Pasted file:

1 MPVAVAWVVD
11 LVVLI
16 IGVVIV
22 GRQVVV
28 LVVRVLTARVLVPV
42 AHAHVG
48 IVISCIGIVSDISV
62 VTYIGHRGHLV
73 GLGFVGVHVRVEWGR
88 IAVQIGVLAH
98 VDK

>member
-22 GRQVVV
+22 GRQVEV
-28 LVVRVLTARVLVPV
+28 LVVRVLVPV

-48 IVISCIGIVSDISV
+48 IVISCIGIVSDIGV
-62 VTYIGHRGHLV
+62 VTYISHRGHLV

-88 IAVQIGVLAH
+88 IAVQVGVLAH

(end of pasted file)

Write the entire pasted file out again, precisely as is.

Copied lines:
1 MPVAVAWVVD
11 LVVLI
16 IGVVIV
22 GRQVVV
28 LVVRVLTARVLVPV
42 AHAHVG
48 IVISCIGIVSDISV
62 VTYIGHRGHLV
73 GLGFVGVHVRVEWGR
88 IAVQIGVLAH
98 VDK

>member
-22 GRQVVV
+22 GRQVEV
-28 LVVRVLTARVLVPV
+28 LVVRVLVPV

-48 IVISCIGIVSDISV
+48 IVISCIGIVSDIGV
-62 VTYIGHRGHLV
+62 VTYISHRGHLV

-88 IAVQIGVLAH
+88 IAVQVGVLAH